As high-level delegates from around the globe gathered in New York today to discuss how to address the economic meltdown while taking the interests of all nations into account, top United Nations officials issued urgent calls for action to ease the burden on the world’s poorest.
“At this critical moment, we must all join our efforts to prevent the global crisis, with its myriad faces, from turning into a social, environmental and humanitarian tragedy,” General Assembly President Miguel D’Escoto said at the start of the Conference on the World Financial and Economic Crisis and Its Impact on Development.
He called for a solution to the current turmoil that will not leave “the vast majority of humanity to their fate,” exhorting the representatives from nearly 150 Member States expected to address the three-day gathering to “take decisions that affect us all collectively to the greatest extent possible.”
For his part, Secretary-General Ban Ki-moon underscored that the current crisis is “not a cause for any one person, nation or group of nations. It is a challenge for us all.”
Despite signs of financial stabilization and growth in some pockets of the world, he said that “the real impact of the crisis could stretch for years.”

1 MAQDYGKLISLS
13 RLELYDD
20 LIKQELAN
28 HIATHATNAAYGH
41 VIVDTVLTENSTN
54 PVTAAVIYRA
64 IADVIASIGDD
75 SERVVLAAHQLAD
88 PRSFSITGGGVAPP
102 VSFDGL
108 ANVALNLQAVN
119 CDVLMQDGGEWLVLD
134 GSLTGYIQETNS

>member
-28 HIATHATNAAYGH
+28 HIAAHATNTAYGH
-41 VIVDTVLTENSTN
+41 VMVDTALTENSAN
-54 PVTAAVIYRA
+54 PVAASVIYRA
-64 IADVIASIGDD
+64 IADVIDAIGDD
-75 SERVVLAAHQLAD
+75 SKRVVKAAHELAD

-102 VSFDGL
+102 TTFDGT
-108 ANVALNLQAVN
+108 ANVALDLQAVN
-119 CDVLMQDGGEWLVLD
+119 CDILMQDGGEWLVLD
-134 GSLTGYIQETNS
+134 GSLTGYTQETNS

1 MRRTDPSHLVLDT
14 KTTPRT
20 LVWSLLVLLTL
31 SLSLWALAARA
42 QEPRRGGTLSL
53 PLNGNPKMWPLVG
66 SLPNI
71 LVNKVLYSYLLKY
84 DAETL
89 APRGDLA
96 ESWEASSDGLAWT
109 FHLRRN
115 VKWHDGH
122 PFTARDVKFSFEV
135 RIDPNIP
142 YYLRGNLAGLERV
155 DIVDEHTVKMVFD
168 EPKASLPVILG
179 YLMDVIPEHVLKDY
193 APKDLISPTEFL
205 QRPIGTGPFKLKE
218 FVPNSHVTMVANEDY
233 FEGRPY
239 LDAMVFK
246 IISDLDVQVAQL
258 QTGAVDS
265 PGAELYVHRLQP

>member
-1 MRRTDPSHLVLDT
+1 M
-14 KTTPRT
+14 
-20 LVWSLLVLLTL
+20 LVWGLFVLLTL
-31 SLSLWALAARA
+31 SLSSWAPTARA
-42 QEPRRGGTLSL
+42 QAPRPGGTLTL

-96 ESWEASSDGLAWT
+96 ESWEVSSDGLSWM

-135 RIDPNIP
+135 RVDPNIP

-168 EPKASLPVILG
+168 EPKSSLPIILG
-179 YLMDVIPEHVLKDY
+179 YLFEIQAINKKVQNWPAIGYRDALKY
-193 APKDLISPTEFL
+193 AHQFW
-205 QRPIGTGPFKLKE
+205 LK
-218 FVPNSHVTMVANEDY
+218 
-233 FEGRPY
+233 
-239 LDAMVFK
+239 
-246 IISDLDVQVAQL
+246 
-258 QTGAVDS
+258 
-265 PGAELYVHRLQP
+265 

A multi-pronged approach is needed to stem the catastrophe, Mr. Ban said, that incorporates boosting access to education, promoting ‘green’ growth, helping subsistence farmers and increasing resources to fight diseases such as AIDS and tuberculosis.
“The world institutions created generations ago must be made more accountable, more representative and more effective,” he pointed out, voicing regret that reforming financial institutions has divided Member States.
The crisis has revealed the need for a “renewed multilateralism,” he said, adding that “challenges are linked. Our solutions must be, too.”
The event will also feature several roundtable discussions on topics including the role of the UN in responding to the crisis and how to mitigate the impact of the downturn on development, featuring, among others, UN High Commissioner for Human Rights Navi Pillay and UN Development Programme (UNDP) Administrator Helen Clark.
Earlier this year, an expert panel appointed by Mr. D’Escoto and chaired by Nobel Laureate Joseph Stiglitz emphasized that international finance structures must be drastically overhauled in the face of the current global economic crisis, calling on wealthier nations to direct one per cent of their economic stimulus packages to help developing countries address poverty.
A coordinated approach – bringing together not just the G-8 or even G-20 nations, but the "G-192" representing all members of the Assembly – is needed to pull the world out of the recession, according to the recommendations of the Commission of Experts on Reforms of International Finance and Economic Structures.
The experts also called for the International Monetary Fund (IMF) to increase the availability of funds for hard-hit nations.